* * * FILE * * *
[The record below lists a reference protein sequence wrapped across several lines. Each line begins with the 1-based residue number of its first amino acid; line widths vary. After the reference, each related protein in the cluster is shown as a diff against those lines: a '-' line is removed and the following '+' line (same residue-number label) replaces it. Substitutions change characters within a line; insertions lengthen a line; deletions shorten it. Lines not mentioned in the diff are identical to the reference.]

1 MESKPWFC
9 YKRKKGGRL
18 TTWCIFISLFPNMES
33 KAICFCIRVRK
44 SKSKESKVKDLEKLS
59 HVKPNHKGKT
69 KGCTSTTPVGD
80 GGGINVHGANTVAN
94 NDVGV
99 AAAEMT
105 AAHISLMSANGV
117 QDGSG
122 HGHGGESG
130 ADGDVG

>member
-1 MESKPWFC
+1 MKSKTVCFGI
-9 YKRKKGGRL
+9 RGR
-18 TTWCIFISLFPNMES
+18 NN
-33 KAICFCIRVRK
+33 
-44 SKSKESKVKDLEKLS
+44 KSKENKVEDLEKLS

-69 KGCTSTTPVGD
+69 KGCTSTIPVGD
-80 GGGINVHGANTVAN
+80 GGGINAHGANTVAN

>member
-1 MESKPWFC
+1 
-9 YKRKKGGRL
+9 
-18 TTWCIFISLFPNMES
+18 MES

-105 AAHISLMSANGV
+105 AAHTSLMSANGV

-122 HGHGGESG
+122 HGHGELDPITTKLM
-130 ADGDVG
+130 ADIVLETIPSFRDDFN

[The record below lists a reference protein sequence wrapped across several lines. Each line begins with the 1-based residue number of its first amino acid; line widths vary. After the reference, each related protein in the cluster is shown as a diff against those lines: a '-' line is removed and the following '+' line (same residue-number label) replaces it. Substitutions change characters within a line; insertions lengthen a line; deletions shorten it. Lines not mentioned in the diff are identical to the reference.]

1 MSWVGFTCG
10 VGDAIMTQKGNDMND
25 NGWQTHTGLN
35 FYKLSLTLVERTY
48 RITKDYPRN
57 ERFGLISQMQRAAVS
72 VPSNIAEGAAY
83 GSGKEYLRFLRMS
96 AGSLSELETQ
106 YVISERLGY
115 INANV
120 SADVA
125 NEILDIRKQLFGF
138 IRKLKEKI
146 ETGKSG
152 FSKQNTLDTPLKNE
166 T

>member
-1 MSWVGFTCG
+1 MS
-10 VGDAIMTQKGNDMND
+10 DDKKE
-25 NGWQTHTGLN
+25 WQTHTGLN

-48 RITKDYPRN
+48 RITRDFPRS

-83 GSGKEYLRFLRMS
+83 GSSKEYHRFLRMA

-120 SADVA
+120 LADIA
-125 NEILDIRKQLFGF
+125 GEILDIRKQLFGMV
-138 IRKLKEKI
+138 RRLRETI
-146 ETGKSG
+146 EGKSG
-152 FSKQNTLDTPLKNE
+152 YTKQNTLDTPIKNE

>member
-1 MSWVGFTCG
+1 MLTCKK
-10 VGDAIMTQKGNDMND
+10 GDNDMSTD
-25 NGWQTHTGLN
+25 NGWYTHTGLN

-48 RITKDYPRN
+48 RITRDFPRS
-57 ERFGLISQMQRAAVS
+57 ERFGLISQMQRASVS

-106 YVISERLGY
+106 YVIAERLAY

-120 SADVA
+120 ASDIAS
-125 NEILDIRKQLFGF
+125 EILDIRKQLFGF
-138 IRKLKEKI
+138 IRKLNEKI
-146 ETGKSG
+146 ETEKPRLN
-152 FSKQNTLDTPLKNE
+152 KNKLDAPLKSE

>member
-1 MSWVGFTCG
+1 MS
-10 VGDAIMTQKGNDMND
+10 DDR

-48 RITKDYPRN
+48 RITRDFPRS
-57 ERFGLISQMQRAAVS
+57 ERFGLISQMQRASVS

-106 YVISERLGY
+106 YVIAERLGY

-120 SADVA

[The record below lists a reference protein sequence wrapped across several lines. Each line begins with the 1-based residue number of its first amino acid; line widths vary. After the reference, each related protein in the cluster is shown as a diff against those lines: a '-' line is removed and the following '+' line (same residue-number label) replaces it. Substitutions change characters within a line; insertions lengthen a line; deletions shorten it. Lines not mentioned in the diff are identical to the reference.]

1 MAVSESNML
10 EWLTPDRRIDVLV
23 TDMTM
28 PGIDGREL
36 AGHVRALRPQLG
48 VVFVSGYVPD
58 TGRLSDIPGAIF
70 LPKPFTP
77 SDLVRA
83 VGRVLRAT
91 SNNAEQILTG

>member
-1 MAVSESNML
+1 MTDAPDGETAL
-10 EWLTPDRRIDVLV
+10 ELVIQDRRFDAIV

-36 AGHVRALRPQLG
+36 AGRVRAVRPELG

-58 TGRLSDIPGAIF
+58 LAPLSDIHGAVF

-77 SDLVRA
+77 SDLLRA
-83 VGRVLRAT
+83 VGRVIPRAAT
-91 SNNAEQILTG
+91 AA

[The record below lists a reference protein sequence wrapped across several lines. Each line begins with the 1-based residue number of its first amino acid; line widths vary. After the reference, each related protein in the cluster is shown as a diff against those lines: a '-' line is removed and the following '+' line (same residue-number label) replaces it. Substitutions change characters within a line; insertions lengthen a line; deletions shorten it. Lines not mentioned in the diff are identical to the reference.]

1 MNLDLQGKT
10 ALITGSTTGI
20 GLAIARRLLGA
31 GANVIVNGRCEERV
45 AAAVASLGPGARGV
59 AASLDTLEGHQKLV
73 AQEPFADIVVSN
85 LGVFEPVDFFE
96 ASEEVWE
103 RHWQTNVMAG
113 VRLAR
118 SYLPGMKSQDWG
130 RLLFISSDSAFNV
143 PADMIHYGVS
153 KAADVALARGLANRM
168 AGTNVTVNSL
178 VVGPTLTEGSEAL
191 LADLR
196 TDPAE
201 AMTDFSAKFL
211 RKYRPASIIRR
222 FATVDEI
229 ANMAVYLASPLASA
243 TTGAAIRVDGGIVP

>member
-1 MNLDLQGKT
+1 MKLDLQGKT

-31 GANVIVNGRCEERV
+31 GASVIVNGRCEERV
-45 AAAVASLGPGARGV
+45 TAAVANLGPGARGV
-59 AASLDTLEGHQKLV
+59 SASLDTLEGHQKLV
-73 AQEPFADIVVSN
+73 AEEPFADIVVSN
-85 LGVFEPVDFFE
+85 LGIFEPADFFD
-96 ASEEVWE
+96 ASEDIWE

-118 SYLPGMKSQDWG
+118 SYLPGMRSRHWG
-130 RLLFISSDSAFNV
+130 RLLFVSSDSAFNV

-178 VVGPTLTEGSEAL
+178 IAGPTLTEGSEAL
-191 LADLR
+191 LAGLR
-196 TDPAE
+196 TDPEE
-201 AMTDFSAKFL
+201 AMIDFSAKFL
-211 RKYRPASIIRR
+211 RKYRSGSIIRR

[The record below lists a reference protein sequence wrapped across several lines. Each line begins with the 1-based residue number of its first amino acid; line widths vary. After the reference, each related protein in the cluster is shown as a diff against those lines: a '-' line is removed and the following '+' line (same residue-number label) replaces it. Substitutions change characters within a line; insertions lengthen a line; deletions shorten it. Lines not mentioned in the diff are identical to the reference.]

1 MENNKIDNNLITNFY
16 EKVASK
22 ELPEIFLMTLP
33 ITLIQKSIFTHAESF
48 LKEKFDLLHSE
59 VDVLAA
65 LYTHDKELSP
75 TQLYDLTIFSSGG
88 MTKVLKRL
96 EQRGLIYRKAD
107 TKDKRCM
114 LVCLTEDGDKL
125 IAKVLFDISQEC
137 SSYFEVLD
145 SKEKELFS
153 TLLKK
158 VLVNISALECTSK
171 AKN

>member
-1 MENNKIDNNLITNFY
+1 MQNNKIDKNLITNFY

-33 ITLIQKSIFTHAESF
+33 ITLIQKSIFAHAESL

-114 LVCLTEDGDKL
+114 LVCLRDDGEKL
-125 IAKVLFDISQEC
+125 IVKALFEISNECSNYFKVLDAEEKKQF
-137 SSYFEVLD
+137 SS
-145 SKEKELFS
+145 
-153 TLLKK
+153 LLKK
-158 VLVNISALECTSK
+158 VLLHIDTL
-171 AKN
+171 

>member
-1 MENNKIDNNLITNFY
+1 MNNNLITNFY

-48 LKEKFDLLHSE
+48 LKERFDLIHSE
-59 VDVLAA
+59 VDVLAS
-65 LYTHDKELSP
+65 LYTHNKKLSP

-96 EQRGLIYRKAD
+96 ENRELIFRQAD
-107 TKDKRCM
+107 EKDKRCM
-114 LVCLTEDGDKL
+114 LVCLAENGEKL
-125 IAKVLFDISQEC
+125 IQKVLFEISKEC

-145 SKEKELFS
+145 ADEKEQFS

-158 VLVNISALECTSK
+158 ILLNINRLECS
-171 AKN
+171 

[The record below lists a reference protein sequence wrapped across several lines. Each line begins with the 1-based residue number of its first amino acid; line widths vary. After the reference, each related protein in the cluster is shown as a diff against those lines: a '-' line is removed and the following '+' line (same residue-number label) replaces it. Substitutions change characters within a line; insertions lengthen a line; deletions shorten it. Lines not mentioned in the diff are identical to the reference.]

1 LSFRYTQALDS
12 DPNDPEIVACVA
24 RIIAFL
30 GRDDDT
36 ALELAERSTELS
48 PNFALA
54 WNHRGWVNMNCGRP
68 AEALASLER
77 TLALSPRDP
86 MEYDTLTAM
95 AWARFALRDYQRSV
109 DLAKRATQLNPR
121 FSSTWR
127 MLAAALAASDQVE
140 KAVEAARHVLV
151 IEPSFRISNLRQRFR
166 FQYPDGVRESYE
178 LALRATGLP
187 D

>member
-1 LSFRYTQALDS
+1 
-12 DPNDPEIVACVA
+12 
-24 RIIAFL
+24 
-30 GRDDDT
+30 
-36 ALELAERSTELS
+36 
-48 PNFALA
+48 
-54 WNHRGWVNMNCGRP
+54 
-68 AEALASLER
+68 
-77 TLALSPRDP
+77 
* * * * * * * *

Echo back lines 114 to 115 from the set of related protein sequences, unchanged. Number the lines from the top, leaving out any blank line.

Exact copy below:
+57 ERFGLISQMQRASVS

-106 YVISERLGY